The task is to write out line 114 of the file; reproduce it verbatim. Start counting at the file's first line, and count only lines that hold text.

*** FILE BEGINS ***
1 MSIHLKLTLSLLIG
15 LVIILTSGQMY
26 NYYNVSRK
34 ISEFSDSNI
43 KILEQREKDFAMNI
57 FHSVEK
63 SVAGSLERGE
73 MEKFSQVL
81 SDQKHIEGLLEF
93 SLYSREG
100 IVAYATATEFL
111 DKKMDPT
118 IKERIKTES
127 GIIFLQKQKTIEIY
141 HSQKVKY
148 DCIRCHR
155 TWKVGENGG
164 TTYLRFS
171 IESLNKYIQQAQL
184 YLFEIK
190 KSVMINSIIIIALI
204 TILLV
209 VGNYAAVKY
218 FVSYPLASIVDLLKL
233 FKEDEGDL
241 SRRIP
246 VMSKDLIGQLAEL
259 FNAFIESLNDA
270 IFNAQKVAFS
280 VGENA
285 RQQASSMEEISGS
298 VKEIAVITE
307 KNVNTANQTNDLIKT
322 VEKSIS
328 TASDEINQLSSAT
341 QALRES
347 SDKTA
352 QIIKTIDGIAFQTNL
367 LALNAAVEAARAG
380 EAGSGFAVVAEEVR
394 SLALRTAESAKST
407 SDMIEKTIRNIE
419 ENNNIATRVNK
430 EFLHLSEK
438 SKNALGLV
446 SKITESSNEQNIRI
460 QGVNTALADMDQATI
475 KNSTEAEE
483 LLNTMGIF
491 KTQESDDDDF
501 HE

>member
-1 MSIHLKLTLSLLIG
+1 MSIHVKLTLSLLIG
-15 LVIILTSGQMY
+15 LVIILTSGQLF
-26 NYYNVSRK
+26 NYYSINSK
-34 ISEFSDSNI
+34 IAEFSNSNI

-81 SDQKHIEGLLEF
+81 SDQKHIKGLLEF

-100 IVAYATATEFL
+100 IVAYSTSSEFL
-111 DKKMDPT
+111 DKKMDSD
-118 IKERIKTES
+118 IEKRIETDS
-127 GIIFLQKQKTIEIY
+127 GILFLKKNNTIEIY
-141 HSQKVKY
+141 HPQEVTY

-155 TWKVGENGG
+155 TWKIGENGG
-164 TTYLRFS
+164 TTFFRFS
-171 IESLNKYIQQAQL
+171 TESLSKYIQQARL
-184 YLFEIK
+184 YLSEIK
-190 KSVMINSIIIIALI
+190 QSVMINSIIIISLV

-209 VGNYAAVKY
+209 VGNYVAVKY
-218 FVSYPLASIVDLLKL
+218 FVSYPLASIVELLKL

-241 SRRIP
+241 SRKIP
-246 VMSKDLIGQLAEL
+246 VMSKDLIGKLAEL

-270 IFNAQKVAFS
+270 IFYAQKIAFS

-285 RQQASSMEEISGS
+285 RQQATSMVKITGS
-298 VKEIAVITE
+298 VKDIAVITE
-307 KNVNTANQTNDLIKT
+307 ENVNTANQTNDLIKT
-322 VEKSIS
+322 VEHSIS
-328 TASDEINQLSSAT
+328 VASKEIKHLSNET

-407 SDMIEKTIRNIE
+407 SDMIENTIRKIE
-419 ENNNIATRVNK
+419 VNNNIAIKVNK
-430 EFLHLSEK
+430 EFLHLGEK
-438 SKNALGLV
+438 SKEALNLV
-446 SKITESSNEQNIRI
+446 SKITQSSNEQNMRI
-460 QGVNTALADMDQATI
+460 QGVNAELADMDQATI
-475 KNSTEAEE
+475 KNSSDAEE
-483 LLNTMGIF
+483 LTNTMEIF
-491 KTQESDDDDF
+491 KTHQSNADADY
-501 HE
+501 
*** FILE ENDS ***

+460 QGVNAELADMDQATI